Solving Big Problems with Big Data

With solutions-focused pragmatism and an engineering mindset, Luís Amaral identifies intersections and patterns to understand complex, seemingly unrelated issues.

Luis Amaral brings engineering thinking to problem solving

How does an engineer think?

By seeing the simplicity in the complex, and the complexity in the simple. That’s how Luís A. Nunes Amaral can look at airport systems and human cells and find similar networks.

Amaral, Erastus Otis Haven Professor of Chemical and Biological Engineering, uses big data and the skills of engineering—measuring rigorously, uncovering patterns, and identifying system symmetries—to build frameworks for approaching vastly different complex problems.

“He looks at big data to solve the intractable problems of our day,” says co-collaborator Teresa Woodruff, director of the Women’s Health Research Institute at Northwestern University Feinberg School of Medicine. “He’s fearless in his desire to match big problems with big data.”

Amaral’s discoveries in one area of study often inform later work on a seemingly dissimilar topic. In a study about airport systems, for example, Amaral and his team learned that larger airports, like Chicago’s O’Hare International, are more connected to other highly connected major hubs, like San Francisco International, than one would expect.

“That’s because the number of people flying into airports must balance the number of people flying out. People are not collecting in one place. They are leaving and returning,” the native of Portugal says. “There’s a balance, a type of conservation required.”

Sometime later, while studying the body’s metabolic network, Amaral recognized echoes of the airport network system. “The metabolic network carries molecules. They come in, are transformed, and about the same number leave,” he says. “You don’t want things accumulating. Again, there is a balance. The need for conservation determines the structure of the network.”

Research at the Intersections

All of Amaral’s studies examine complex systems that involve the intersections of physical, chemical, biological, and social inter-actions. “When many components interact, you have emergence—things that couldn’t exist without all these components coming together,” says Amaral, who also serves as co-director of the Northwestern Institute on Complex Systems. “It makes predicting what will happen very hard.”

In studying intersections, he has examined a disparate array of social issues, from the connection between school shootings and unemployment, to the relationship between participation in online communities and weight loss, to the persistence of gender discrimination in genomics.

Collaborating at the Frontiers

Amaral credits Northwestern’s culture of collaboration among departments and disciplines for enabling him to work so deeply on such diverse topics. “My collaborators are some of the best in the world in their fields,” he says. “You can get to the frontier of knowledge very fast. It’s incredibly rewarding intellectually, and to me, it’s the most fun in the world to learn from such knowledgeable colleagues.”

“As engineers, we see a problem, and we want to solve it. Sometimes, in the challenging ‘real world,’ there are roadblocks to progress. Engineers can’t wait for everything to be perfect to solve a problem. We must work toward an answer.”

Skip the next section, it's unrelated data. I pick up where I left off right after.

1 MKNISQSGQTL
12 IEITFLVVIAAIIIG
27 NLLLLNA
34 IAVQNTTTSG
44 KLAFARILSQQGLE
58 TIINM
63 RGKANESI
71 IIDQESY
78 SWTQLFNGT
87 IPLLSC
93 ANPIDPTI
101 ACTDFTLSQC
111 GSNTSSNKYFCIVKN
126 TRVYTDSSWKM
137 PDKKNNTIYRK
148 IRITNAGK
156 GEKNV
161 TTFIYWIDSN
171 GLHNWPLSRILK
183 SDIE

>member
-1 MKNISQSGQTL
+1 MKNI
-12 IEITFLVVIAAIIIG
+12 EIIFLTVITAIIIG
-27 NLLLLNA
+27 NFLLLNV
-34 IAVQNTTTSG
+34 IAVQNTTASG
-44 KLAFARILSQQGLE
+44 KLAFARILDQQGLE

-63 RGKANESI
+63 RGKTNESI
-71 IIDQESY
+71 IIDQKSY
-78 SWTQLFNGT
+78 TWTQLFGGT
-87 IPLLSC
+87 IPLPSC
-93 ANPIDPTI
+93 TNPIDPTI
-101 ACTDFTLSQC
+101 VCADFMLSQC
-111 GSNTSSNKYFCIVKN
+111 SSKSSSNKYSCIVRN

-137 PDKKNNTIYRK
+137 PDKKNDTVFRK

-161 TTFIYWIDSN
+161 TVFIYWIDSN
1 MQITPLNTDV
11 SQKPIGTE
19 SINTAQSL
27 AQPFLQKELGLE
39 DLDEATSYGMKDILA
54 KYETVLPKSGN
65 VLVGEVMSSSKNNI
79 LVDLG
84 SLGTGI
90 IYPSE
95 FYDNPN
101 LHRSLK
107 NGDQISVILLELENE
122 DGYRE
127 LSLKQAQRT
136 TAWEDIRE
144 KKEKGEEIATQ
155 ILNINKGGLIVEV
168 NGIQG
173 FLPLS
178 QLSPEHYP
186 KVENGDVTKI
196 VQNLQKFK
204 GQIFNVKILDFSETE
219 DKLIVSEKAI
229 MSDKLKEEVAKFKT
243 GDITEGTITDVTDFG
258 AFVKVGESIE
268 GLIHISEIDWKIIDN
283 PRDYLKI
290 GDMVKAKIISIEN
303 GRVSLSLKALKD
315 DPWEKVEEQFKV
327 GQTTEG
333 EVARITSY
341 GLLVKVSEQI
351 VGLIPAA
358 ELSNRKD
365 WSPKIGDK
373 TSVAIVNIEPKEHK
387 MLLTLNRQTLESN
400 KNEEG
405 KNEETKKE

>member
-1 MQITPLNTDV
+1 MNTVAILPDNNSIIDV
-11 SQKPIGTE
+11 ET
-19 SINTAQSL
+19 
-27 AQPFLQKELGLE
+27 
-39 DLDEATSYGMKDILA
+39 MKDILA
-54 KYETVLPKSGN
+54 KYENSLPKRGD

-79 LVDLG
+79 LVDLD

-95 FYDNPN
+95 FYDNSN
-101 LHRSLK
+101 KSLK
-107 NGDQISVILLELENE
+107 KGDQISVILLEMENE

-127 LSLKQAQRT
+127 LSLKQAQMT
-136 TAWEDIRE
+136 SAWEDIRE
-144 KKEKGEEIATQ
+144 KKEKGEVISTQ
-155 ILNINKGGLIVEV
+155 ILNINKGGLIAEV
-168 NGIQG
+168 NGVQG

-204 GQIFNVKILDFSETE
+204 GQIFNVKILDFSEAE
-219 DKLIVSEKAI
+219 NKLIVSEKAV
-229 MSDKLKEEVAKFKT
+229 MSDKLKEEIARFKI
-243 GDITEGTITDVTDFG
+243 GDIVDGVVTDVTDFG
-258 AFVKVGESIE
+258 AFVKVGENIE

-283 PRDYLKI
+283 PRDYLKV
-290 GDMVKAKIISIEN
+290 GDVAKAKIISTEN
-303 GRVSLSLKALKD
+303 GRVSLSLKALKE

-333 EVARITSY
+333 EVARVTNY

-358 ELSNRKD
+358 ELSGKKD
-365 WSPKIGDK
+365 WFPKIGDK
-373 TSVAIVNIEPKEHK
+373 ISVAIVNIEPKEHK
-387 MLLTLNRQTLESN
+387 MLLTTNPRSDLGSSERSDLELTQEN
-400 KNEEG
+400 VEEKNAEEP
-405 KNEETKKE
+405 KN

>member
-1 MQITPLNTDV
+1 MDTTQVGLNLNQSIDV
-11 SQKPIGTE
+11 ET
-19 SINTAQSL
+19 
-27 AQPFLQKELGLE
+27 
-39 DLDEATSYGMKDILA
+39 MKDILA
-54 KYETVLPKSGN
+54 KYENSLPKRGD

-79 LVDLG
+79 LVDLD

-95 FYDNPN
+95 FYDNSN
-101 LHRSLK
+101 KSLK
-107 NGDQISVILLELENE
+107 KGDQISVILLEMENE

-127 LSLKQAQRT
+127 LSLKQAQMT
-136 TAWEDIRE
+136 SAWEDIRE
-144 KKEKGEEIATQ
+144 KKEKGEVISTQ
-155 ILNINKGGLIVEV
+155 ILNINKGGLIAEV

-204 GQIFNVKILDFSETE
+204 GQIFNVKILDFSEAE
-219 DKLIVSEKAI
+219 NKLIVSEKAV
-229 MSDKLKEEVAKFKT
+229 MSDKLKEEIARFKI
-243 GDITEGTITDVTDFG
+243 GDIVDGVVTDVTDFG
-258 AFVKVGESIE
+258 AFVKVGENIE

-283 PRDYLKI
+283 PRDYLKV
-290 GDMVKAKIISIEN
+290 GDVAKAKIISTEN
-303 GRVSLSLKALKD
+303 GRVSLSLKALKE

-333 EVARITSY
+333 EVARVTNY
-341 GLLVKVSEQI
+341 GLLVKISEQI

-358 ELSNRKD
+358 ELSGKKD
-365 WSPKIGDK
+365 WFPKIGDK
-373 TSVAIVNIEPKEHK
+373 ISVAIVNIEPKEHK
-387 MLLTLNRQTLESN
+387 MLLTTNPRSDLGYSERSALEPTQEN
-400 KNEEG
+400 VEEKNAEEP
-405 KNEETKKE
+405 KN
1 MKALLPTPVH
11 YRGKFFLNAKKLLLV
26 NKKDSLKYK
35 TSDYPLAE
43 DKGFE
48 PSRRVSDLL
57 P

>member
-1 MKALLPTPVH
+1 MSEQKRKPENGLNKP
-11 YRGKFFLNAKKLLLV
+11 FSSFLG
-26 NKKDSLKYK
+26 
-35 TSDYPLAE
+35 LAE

— Luís Amaral, Erastus Otis Haven Professor of Chemical and Biological Engineering

Currently, Amaral is working on two projects with Northwestern’s Feinberg School of Medicine. One study, funded by the US Army, looks at creating best practices to help physicians, nurses, and other medical providers avoid potentially deadly errors.

“All the pressure to treat so many patients puts physicians in a difficult position,” he says. “Medical mistakes cause 440,000 deaths each year. That’s a huge, scary number. We’re looking to help clinicians avoid mistakes in ways that fit into their workflow without adding to the pressures they already feel.”

In the other project, funded by the National Institutes of Health, Amaral is collaborating with critical care and pulmonary medicine researchers at Feinberg to study aging and what happens at the molecular level. The research is based on big data collected from mouse studies.

“There will be an enormous amount of information,” he says. “One of the challenges in a study with this much data is seeing things that look like explanation but turn out not to be. The trick will be to find patterns that are reliable and real.”

“Luís is always anxious to find the next problem and examine it to discover solutions,” says Woodruff, who is also dean of The Graduate School. “He’s able to find the signal through the noise.”

Mixing Open-mindedness, Teamwork, and Pragmatism

The key to Amaral’s work, he says, is keeping an open mind. “Don’t go in thinking that you know what you’ll find at the end,” he advises. “Understand that your initial hypothesis could be wrong. You might find something even more interesting. Don’t be afraid to change course.”

The importance of teamwork is a lesson he tries to pass on to students. “It’s important to be an effective worker within a team,” he says. “I tell students: Step back and assess your strengths. Be confident in your abilities, but evaluate the competence andknowledge of others. They might have strengths where you don’t. This is how to build a team that works effectively.”

No matter the topic, Amaral always brings an engineer’s pragmatism. “As engineers, we see a problem, and we want to solve it,” he says. “Sometimes, in the challenging ‘real world,’ there are roadblocks to progress. Engineers can’t wait for everything to be perfect to solve a problem. We must work toward an answer.”